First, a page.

Mugabe says Zimbabweans must control foreign investors
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Zimbabwe's President Robert Mugabe says foreign investors must be willing to hand over majority shares to local people if they plan to invest in the country. In a speech broadcast live from a state funeral in Harare, Mugabe said the country does not need investors who did not want to come on his government’s terms.
These were unequivocal words from the Zimbabwean president.
In a speech made at the national burial ground, Robert Mugabe said Zimbabweans must have a major shareholding in whatever projects outside investors want to set up.
“If people don’t want to come on those terms, then let them stay out,” he said.
In February Mugabe’s side of the government announced the indigenisation policy.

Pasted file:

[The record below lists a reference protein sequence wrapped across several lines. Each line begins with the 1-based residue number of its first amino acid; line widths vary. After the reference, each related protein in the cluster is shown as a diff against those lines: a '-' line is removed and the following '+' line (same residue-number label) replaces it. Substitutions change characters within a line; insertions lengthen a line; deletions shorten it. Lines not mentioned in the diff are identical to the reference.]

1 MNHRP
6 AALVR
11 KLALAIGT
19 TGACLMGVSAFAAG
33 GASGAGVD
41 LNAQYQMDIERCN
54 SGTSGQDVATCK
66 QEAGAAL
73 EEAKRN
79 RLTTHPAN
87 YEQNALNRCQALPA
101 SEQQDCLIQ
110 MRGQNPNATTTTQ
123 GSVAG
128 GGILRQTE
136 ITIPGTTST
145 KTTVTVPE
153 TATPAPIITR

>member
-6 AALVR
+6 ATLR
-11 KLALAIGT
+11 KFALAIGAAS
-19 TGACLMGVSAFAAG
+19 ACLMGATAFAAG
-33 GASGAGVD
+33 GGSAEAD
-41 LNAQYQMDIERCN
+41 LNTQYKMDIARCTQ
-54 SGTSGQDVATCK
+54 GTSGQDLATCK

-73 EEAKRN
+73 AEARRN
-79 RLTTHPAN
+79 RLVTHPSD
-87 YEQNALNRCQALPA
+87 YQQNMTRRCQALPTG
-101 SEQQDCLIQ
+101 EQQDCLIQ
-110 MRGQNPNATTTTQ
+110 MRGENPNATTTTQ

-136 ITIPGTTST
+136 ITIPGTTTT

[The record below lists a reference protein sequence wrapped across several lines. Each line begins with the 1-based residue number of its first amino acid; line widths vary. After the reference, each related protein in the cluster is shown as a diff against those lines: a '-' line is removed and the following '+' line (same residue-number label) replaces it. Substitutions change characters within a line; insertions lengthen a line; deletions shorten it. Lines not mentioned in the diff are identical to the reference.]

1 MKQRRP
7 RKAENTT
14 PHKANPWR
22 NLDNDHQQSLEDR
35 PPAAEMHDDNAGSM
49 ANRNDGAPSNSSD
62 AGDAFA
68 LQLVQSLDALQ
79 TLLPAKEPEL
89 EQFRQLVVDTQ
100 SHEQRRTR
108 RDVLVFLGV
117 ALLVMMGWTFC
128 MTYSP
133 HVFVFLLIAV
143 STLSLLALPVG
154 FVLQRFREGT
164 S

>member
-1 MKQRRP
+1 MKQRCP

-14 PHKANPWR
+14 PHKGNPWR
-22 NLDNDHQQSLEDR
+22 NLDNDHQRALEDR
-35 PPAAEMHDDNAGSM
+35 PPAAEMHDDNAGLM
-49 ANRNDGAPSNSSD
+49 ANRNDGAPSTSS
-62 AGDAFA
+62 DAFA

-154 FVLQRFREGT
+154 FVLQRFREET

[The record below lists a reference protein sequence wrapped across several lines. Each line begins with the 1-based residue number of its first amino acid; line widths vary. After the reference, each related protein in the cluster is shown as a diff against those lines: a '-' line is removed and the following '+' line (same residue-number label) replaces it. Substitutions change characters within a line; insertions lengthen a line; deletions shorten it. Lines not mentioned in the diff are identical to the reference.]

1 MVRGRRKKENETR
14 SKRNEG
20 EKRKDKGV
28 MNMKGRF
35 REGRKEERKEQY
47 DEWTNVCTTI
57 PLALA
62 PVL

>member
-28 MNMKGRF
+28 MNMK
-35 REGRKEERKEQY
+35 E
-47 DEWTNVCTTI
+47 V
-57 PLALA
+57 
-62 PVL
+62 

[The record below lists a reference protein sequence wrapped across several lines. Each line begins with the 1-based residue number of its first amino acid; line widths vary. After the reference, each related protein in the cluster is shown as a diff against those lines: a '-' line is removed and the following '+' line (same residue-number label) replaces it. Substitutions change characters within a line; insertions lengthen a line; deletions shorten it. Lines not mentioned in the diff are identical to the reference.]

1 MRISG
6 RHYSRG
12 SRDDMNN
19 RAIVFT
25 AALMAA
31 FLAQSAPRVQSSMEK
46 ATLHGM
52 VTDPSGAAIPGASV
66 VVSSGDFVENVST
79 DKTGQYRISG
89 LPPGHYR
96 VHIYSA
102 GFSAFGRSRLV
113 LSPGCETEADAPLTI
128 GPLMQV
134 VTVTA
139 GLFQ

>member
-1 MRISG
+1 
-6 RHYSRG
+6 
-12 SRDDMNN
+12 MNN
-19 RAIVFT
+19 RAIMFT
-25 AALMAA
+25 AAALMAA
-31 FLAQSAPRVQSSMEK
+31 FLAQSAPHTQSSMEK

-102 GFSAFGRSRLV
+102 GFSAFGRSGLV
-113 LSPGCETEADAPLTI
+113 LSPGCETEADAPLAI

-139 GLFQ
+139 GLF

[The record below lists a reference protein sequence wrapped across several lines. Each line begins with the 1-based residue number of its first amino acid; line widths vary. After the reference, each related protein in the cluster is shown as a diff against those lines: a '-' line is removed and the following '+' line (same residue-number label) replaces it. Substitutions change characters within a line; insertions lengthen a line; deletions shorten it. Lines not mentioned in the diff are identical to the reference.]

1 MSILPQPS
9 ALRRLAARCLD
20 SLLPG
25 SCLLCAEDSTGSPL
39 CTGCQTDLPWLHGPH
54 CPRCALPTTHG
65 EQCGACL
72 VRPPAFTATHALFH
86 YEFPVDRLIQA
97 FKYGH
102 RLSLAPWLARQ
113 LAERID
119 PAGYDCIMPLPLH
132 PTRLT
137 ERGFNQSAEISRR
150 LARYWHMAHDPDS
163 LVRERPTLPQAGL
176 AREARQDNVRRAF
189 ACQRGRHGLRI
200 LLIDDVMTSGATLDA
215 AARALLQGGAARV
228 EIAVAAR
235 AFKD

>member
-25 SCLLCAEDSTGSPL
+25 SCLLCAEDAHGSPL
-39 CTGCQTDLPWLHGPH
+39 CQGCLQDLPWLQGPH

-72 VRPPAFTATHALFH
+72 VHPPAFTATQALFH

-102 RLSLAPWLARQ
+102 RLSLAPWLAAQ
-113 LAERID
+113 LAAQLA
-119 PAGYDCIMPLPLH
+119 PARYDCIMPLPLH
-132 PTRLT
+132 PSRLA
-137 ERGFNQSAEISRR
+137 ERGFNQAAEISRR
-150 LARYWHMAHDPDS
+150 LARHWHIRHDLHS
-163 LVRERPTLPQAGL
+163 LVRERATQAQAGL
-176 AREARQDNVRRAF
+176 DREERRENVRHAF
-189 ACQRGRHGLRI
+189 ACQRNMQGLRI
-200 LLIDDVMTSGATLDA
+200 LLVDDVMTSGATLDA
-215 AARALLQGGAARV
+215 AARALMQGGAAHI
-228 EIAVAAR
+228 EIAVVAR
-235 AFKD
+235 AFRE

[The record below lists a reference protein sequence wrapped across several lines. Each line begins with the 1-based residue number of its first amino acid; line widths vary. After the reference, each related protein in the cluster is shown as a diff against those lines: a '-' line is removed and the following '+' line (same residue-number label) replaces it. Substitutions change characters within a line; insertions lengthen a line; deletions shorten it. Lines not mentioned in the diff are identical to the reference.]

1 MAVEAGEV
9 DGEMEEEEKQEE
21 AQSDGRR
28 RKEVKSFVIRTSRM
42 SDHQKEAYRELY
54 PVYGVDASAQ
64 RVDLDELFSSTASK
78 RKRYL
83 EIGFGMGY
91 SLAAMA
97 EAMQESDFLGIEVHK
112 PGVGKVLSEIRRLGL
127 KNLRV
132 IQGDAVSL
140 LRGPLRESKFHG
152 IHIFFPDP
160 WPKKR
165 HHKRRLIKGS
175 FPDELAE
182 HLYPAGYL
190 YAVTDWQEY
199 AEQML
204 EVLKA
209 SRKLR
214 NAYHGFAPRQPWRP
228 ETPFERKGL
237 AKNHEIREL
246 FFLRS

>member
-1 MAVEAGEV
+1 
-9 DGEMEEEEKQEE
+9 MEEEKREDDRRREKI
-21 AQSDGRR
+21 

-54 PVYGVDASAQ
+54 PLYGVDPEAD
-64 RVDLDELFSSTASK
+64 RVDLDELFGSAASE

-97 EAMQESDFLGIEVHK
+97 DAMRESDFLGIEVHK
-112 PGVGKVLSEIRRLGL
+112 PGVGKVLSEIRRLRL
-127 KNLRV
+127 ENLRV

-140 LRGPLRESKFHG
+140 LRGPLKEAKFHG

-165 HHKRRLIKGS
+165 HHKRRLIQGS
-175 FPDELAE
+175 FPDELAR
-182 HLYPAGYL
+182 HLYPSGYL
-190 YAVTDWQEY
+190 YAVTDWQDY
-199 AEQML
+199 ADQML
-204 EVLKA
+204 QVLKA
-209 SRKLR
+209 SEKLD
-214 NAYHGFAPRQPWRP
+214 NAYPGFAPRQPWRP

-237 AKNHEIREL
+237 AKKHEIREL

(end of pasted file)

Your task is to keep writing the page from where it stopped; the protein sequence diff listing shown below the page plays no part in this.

It’s highly controversial: whites and foreigners who own large companies must sell off majority shares to local blacks.
According to analysts that's likely to leave many a potential investor wary about putting money into the country.
Mugabe disputes that, pouring scorn on critics who believe the empowerment drive will chase away investors.
He accused young black executives of idolising whites by working in senior positions for foreign-owned firms.
Now it’s time for whites to be CEOs of black-owned firms, said the president.
His words sound very much like the beginnings of an election campaign.
Mugabe is adamant elections will go ahead next year – with or without a new constitution.
Prime Minister Morgan Tsvangirai of the Movement for Democratic Change is also keen for elections – but the fear of violence is growing.
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